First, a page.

mint: Antioch, iss-3, off-4, date: 270 A.D., ref: T-1057var. (Estiot), RIC V-I 213,
Q-001
1 commentsquadrans
Claudius-II__AE-Ant_DIVO-CLAVDIO_CONSAECRATIO_RIC-261_Temp-1276_Rome-270-271-AD_Q-001_7h_15-17mm_1,68g-s.jpg
104 Claudius II. (268-270 A.D.), T-1276 (Estiot), RIC V-I 261, Rome, AE-Antoninianus, CONSECRATIO, -/-//--, Altar, 76 views104 Claudius II. (268-270 A.D.), T-1276 (Estiot), RIC V-I 261, Rome, AE-Antoninianus, CONSECRATIO, -/-//--, Altar,
avers: DIVO-CLAVDIO, Bust right, radiate. (A1).
revers: CONSECRATIO, Altar, with flame above, . (Altar ).
exerg: -/-//--, diameter: 15-17mm, weight: 1,68g, axes: 7h,
mint: Rome, off-, iss-1, date: 270-271A.D., ref: T-1276, RIC V-I 261,
Q-001
quadrans
Claudius-II__AE-Ant_DIVO-CLAVDIO_CONSAECRATIO_RIC-266_Temp-1278_Rome-270-271-AD_Q-001_7h_21,5-22,5mm_2,99g-s.jpg
104 Claudius II. (268-270 A.D.), T-1278 (Estiot), RIC V-I 266, Rome, AE-Antoninianus, CONSECRATIO, -/-//--, Eagle standing left, #1154 views104 Claudius II. (268-270 A.D.), T-1278 (Estiot), RIC V-I 266, Rome, AE-Antoninianus, CONSECRATIO, -/-//--, Eagle standing left, #1
avers:- DIVO-CLAVDIO, Bust right, radiate. (A1).
revers:- CONSECRATIO, Eagle standing left, head turned right. (Eagle2).
exerg: -/-//--, diameter: 21,5-22,5mm, weight: 2,99g, axes: 7h,
mint: Rome, iss-1, date: 270-271 A.D., ref: T-1278, RIC V-I 266,
Q-001
quadrans
Claudius-II__AE-Ant_DIVO-CLAVDIO_CONSAECRATIO_RIC-266_Temp-1278_Rome-270-271-AD_Q-002_7h_20,5-22mm_2,91g-s.jpg
104 Claudius II. (268-270 A.D.), T-1278 (Estiot), RIC V-I 266, Rome, AE-Antoninianus, CONSECRATIO, -/-//--, Eagle standing left, #2162 views104 Claudius II. (268-270 A.D.), T-1278 (Estiot), RIC V-I 266, Rome, AE-Antoninianus, CONSECRATIO, -/-//--, Eagle standing left, #2
avers:- DIVO-CLAVDIO, Bust right, radiate. (A1).
revers:- CONSECRATIO, Eagle standing left, head turned right. (Eagle2).
exerg: -/-//--, diameter: 20,5-22mm, weight: 2,91g, axes: 7h,
mint: Rome, iss-1, date: 270-271 A.D., ref: T-1278, RIC V-I 266,
Q-002
quadrans
Claudius-II__AE-Ant_DIVO-CLAVDIO_CONSAECRATIO_T_RIC-257var_Temp-1298_Siscia-270-271-AD_Q-001_axis-6h_19-21mm_2,10g-s.jpg
104 Claudius II. (268-270 A.D.), T-1298 (Estiot), RIC V-I 257var., Siscia, AE-Antoninianus, CONSAECRATIO, -/-//T, Altar,92 views104 Claudius II. (268-270 A.D.), T-1298 (Estiot), RIC V-I 257var., Siscia, AE-Antoninianus, CONSAECRATIO, -/-//T, Altar,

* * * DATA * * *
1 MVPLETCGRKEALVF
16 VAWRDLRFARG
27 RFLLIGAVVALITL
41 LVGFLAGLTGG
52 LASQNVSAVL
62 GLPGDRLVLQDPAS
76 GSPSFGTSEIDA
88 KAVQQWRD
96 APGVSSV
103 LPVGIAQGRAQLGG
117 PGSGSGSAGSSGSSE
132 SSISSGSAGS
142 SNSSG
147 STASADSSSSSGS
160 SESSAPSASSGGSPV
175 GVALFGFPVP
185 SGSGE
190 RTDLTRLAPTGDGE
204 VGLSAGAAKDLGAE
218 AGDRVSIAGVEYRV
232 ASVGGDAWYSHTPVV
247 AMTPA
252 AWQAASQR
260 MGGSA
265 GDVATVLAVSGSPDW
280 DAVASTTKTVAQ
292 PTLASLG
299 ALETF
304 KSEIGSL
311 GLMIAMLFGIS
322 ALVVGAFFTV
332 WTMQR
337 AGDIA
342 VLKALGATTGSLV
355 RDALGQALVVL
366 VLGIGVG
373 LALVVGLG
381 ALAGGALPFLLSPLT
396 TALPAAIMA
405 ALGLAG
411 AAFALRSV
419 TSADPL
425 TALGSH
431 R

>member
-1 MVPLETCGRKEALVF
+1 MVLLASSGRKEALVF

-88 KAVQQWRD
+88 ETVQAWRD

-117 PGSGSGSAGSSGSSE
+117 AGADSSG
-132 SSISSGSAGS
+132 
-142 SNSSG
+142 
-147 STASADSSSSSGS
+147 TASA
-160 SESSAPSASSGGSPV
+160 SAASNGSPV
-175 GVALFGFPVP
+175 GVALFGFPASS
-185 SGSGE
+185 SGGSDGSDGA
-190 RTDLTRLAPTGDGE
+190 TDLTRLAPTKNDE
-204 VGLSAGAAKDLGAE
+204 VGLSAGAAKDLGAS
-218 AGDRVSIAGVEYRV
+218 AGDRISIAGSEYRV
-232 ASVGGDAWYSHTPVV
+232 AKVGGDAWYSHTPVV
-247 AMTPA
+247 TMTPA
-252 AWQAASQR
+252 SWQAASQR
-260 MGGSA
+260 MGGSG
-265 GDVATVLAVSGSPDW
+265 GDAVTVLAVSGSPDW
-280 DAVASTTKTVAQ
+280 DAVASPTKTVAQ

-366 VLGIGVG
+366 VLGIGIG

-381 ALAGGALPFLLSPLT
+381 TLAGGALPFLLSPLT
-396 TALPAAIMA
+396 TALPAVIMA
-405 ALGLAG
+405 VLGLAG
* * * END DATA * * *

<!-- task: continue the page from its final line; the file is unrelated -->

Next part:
avers:- DIVO-CLAVDIO, Bust right, radiate, cuirassed, seen from rear. (B2).
revers:- CONSAECRATIO, Altar, with flame above, divided in four squares with a dot inside of each square. (Altar 1a).
exerg: -/-//T, diameter: 19-21mm, weight: 2,10g, axes: 6h,
mint: Siscia, off-3, iss-1, date: 270-271 A.D., ref: T-1298, RIC V-I 257var,
Q-001
quadrans
Claudius-II__AE-Ant_DIVO-CLAVDIO_CONSECRATIO_T_RIC-_Temp-1299_Siscia-270-271-AD_Q-001_axis-6h_21-22mm_3,42g-s.jpg
104 Claudius II. (268-270 A.D.), T-1299 (Estiot), RIC V-I 261corr., Siscia, AE-Antoninianus, CONSECRATIO, -/-//T, Altar, 146 views104 Claudius II. (268-270 A.D.), T-1299 (Estiot), RIC V-I 261corr., Siscia, AE-Antoninianus, CONSECRATIO, -/-//T, Altar,
avers:- DIVO-CLAVDIO, Bust right, radiate. (A1).
revers:- CONSECRATIO, Altar, with flame above, divided in four squares with a dot inside of each square. (Altar 1a).
exerg: -/-//T, diameter: 21-22mm, weight: 3,42g, axes: 6h,
mint: Siscia, off-3, iss-1, date: 270-271 A.D., ref: T-1299, RIC V-I 261corr.,
Q-001
quadrans
Claudius-II__AE-Ant_DIVO-CLAVDIO_CONSECRATIO_T_RIC-_Temp-Not-in_-AD_Q-001_axis-0h_19-21mm_2,82g-s.jpg
104 Claudius II. (268-270 A.D.), T-???? (Estiot), RIC V-I ???, Siscia, AE-Antoninianus, CONSECRATIO, -/-//--, Altar, 142 views104 Claudius II. (268-270 A.D.), T-???? (Estiot), RIC V-I ???, Siscia, AE-Antoninianus, CONSECRATIO, -/-//--, Altar,
avers:- DIVO-CLAVDIO, Bust right, radiate. (A1).
revers:- CONSECRATIO, Altar, with flame above, . (Altar ).
exerg: -/-//--, diameter: 19-21mm, weight: 2,82g, axes: 0h,
mint: ???, off-, iss-, date: A.D., ref: T-, RIC V-I ,
Q-001
quadrans
Claudius-II__AE-Ant_IMP-CLAVDIVS-AVG_GENIVS-AVG_Gamma_RIC-46k_C-109_Roma_348-350-AD__Q-001_20-21mm_2,21g-s.jpg
104 Claudius II. (268-270 AD.) T-0326 , Roma, AE-Antoninianvs, GENIVS AVG, Genius standing left, Curious rotated or flipped double strikes, Error-coin, !!73 views104 Claudius II. (268-270 AD.) T-0326 , Roma, AE-Antoninianvs, GENIVS AVG, Genius standing left, Curious rotated or flipped double strikes, Error-coin, !!
avers:- IMP CLAVDIVS AVG, Radiate head right.
revers:- GENIVS AVG, Genius standing left, sacrificing over altar and holding cornucopia, Gamma in right field.
exe: -/Γ//--, diameter: 20,0-21,0mm, weight: 2,21g, axis: h,
mint: Rome, iss 2, off 3, date: 270 A.D., ref: RIC V-I 46k, T-326, C-109,
Q-001
quadrans
Claudius-II_AE-Ant_IMP-CLAVDIVS-AVG__Error-coin-Q-001_axis-6h_20mm_2,21g-s.jpg
104 Claudius II. (268-270 AD.) T-0326 , Roma, AE-Antoninianvs, GENIVS AVG, Genius standing left, Curious rotated or flipped double strikes, Error-coin, !!80 views104 Claudius II. (268-270 AD.) T-0326 , Roma, AE-Antoninianvs, GENIVS AVG, Genius standing left, Curious rotated or flipped double strikes, Error-coin, !!
avers:- IMP CLAVDIVS AVG, Radiate head right.
revers:- GENIVS AVG, Genius standing left, sacrificing over altar and holding cornucopia, Gamma in right field.
exe: -/Γ//--, diameter: 20,0-21,0mm, weight: 2,21g, axis: h,
mint: Rome, iss 2, off 3, date: 270 A.D., ref: RIC V-I 46k, T-326, C-109,
Q-001
quadrans
104_Claudius-II__Gothicus_(268-270_A_D_),_Bi-Tetradrachm,_G-,_D-5411,_Alexdr,Tyche_s_-l,LA_Q-001_0h_20-20,5mm_9,26g-s.jpg